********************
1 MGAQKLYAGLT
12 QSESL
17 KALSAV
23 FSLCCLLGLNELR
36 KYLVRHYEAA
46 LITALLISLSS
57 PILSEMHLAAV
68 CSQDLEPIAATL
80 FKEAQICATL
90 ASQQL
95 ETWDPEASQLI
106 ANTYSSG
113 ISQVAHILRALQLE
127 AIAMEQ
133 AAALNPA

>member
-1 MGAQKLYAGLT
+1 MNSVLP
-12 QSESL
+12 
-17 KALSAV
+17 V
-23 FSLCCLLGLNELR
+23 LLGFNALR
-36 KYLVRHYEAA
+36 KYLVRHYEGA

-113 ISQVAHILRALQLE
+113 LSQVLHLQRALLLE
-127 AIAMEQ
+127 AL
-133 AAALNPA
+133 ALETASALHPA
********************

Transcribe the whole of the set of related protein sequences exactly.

1 MGAQKLYAGLT
12 QSESL
17 KALSAV
23 FSLCCLLGLNELR
36 KYLVRHYEAA
46 LITALLISLSS
57 PILSEMHLAAV
68 CSQDLEPIAATL
80 FKEAQICATL
90 ASQQL
95 ETWDPEASQLI
106 ANTYSSG
113 ISQVAHILRALQLE
127 AIAMEQ
133 AAALNPA

>member
-1 MGAQKLYAGLT
+1 MNSVLP
-12 QSESL
+12 
-17 KALSAV
+17 V
-23 FSLCCLLGLNELR
+23 LLGFNALR
-36 KYLVRHYEAA
+36 KYLVRHYEGA

-113 ISQVAHILRALQLE
+113 LSQVLHLQRALLLE
-127 AIAMEQ
+127 AL
-133 AAALNPA
+133 ALETASALHPA